Caption: Researchers created new composite polymer membranes that can be used to measure temperature changes as small as 1 ⁰ Celsius at micron scales. They used the membranes to measure the temperature generated by a fiber optic microheater. The fluorescence of the membranes (top row) changes depending on the heat. This information is then converted into temperature maps (bottom row)

Credit:  Reinher Pimentel-Domínguez, Universidad Nacional Autónoma de México

They examined laser-induced fluorescence thermometry, which measures temperature by using a temperature sensitive fluorescent dye, rhodamine B. Although it can provide measurements at small scales, the rhodamine must be dissolved, requiring the measurements to be performed in liquid solvents such as water or ethanol. For the fiber optic microheaters, taking measurements in a liquid would cause problematic bubbles to form due to the high heat generated.  

The researchers developed the new temperature-sensitive membranes by simply mixing a type of silicone known as polydimethylsiloxane (PDMS) with rhodamine B. The membranes could be used with laser-induced fluorescence thermometry but without the requirement for taking measurements in liquid solvent. After shining laser light on the membrane, the varying brightness of the fluorescence from the membrane can be imaged and then converted into a map of temperatures across the membrane.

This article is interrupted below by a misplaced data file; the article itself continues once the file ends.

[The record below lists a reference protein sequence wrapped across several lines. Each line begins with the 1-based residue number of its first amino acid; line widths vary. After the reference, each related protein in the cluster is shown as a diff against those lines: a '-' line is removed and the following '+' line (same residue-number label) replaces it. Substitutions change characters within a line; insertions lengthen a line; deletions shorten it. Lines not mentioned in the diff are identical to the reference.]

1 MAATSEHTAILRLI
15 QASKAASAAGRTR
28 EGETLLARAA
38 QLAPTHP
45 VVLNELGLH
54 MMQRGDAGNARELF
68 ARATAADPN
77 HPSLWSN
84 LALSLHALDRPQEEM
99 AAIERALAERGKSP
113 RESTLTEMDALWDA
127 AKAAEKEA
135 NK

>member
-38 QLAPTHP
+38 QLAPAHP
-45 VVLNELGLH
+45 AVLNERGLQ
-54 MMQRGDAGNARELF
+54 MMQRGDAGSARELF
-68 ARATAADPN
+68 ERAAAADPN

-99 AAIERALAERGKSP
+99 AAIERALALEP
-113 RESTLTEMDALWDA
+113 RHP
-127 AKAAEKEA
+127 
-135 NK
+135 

“For photothermal therapy there are certain temperature ranges that trigger cellular events that are important for therapy to work,” said Hernández-Cordero. “So, in addition to measuring the temperature in the device, the membranes could make it possible to measure the temperature in the tissue samples with high accuracy.”

To test the membranes, the researchers used a hot plate with a precise temperature control system to see how the hot plate temperatures compared with those obtained with the membranes. After this test was successful, they used the membranes to create temperature maps of the fiber optic microheaters with a heated area of 750 microns by 650 microns.

 

     
     

Image Name: Temperature map of a microheater

Caption:  Temperature sensitive membranes were used to create temperature maps of heat created by a fiber optic microheater. The left image shows a fiber with no heating, while the right image shows the heat generated by the microheater.

Credit:  Juan Hernández-Cordero, Universidad Nacional Autónoma de México

Improving measurement quality